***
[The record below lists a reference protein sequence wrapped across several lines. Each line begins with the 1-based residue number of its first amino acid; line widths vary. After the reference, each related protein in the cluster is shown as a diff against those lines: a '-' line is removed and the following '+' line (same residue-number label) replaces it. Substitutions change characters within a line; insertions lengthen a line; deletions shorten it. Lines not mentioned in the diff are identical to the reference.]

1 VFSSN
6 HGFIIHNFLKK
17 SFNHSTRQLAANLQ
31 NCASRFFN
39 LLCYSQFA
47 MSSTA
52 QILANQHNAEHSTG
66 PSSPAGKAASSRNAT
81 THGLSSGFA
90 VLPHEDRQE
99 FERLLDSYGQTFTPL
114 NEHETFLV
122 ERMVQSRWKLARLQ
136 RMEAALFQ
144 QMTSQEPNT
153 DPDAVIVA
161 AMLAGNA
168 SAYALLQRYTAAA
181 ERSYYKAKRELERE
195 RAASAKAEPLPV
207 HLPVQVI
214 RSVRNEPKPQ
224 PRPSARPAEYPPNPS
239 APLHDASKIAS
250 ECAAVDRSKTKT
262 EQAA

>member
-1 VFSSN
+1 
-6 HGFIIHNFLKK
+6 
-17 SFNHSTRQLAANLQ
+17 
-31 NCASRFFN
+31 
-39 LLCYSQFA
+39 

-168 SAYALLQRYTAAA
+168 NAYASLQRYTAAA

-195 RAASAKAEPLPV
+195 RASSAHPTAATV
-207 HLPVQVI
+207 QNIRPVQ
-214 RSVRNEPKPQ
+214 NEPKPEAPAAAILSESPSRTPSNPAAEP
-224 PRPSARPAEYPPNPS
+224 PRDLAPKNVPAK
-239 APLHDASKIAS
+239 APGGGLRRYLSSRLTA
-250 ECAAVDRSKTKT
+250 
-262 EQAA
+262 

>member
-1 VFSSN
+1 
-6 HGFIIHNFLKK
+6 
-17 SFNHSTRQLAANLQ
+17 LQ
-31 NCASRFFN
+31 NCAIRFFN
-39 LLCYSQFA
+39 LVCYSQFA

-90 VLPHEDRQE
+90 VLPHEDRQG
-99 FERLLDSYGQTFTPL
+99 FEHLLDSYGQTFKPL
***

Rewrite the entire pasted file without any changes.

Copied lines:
[The record below lists a reference protein sequence wrapped across several lines. Each line begins with the 1-based residue number of its first amino acid; line widths vary. After the reference, each related protein in the cluster is shown as a diff against those lines: a '-' line is removed and the following '+' line (same residue-number label) replaces it. Substitutions change characters within a line; insertions lengthen a line; deletions shorten it. Lines not mentioned in the diff are identical to the reference.]

1 VFSSN
6 HGFIIHNFLKK
17 SFNHSTRQLAANLQ
31 NCASRFFN
39 LLCYSQFA
47 MSSTA
52 QILANQHNAEHSTG
66 PSSPAGKAASSRNAT
81 THGLSSGFA
90 VLPHEDRQE
99 FERLLDSYGQTFTPL
114 NEHETFLV
122 ERMVQSRWKLARLQ
136 RMEAALFQ
144 QMTSQEPNT
153 DPDAVIVA
161 AMLAGNA
168 SAYALLQRYTAAA
181 ERSYYKAKRELERE
195 RAASAKAEPLPV
207 HLPVQVI
214 RSVRNEPKPQ
224 PRPSARPAEYPPNPS
239 APLHDASKIAS
250 ECAAVDRSKTKT
262 EQAA

>member
-1 VFSSN
+1 
-6 HGFIIHNFLKK
+6 
-17 SFNHSTRQLAANLQ
+17 
-31 NCASRFFN
+31 
-39 LLCYSQFA
+39 

-168 SAYALLQRYTAAA
+168 NAYASLQRYTAAA

-195 RAASAKAEPLPV
+195 RASSAHPTAATV
-207 HLPVQVI
+207 QNIRPVQ
-214 RSVRNEPKPQ
+214 NEPKPEAPAAAILSESPSRTPSNPAAEP
-224 PRPSARPAEYPPNPS
+224 PRDLAPKNVPAK
-239 APLHDASKIAS
+239 APGGGLRRYLSSRLTA
-250 ECAAVDRSKTKT
+250 
-262 EQAA
+262 

>member
-1 VFSSN
+1 
-6 HGFIIHNFLKK
+6 
-17 SFNHSTRQLAANLQ
+17 LQ
-31 NCASRFFN
+31 NCAIRFFN
-39 LLCYSQFA
+39 LVCYSQFA

-90 VLPHEDRQE
+90 VLPHEDRQG
-99 FERLLDSYGQTFTPL
+99 FEHLLDSYGQTFKPL